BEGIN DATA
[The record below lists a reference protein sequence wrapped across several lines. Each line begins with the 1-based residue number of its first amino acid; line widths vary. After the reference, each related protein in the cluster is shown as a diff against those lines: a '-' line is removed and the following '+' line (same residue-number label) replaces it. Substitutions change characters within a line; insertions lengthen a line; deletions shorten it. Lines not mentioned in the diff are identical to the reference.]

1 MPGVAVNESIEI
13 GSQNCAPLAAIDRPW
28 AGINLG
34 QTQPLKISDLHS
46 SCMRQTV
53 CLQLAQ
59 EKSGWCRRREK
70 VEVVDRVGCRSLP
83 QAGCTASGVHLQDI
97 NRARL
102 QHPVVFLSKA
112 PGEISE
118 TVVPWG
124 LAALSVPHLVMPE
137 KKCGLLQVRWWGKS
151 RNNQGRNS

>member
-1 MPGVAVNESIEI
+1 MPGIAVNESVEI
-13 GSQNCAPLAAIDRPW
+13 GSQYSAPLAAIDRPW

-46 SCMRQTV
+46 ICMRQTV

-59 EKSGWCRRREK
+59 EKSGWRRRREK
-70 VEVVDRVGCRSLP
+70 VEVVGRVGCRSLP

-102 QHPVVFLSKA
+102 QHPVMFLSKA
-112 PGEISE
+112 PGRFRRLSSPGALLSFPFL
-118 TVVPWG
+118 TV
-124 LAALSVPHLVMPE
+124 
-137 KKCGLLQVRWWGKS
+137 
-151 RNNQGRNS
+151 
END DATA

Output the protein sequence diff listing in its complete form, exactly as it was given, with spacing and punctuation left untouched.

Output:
[The record below lists a reference protein sequence wrapped across several lines. Each line begins with the 1-based residue number of its first amino acid; line widths vary. After the reference, each related protein in the cluster is shown as a diff against those lines: a '-' line is removed and the following '+' line (same residue-number label) replaces it. Substitutions change characters within a line; insertions lengthen a line; deletions shorten it. Lines not mentioned in the diff are identical to the reference.]

1 MPGVAVNESIEI
13 GSQNCAPLAAIDRPW
28 AGINLG
34 QTQPLKISDLHS
46 SCMRQTV
53 CLQLAQ
59 EKSGWCRRREK
70 VEVVDRVGCRSLP
83 QAGCTASGVHLQDI
97 NRARL
102 QHPVVFLSKA
112 PGEISE
118 TVVPWG
124 LAALSVPHLVMPE
137 KKCGLLQVRWWGKS
151 RNNQGRNS

>member
-1 MPGVAVNESIEI
+1 MPGIAVNESVEI
-13 GSQNCAPLAAIDRPW
+13 GSQYSAPLAAIDRPW

-46 SCMRQTV
+46 ICMRQTV

-59 EKSGWCRRREK
+59 EKSGWRRRREK
-70 VEVVDRVGCRSLP
+70 VEVVGRVGCRSLP

-102 QHPVVFLSKA
+102 QHPVMFLSKA
-112 PGEISE
+112 PGRFRRLSSPGALLSFPFL
-118 TVVPWG
+118 TV
-124 LAALSVPHLVMPE
+124 
-137 KKCGLLQVRWWGKS
+137 
-151 RNNQGRNS
+151 